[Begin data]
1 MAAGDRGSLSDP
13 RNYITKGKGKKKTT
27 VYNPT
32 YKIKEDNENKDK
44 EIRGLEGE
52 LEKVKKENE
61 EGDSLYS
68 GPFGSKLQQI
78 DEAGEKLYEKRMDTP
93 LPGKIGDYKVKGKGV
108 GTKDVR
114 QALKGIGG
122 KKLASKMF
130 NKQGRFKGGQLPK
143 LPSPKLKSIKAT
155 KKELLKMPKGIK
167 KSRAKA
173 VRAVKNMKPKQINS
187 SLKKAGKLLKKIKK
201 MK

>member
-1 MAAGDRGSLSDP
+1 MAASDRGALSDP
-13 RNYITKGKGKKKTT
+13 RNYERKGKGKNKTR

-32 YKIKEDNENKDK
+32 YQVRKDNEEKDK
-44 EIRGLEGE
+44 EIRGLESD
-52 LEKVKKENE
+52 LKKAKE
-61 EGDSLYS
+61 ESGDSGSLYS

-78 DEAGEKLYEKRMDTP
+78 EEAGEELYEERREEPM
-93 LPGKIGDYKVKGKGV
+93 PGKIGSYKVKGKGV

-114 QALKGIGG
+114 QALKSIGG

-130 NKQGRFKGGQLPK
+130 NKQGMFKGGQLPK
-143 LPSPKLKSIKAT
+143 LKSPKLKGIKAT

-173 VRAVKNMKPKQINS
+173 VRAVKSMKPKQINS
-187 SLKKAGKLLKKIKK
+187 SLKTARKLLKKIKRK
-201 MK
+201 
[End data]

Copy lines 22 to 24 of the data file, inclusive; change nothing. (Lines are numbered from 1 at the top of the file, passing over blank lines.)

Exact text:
-1 MAAGDRGSLSDP
+1 MAASDRGALSDP
-13 RNYITKGKGKKKTT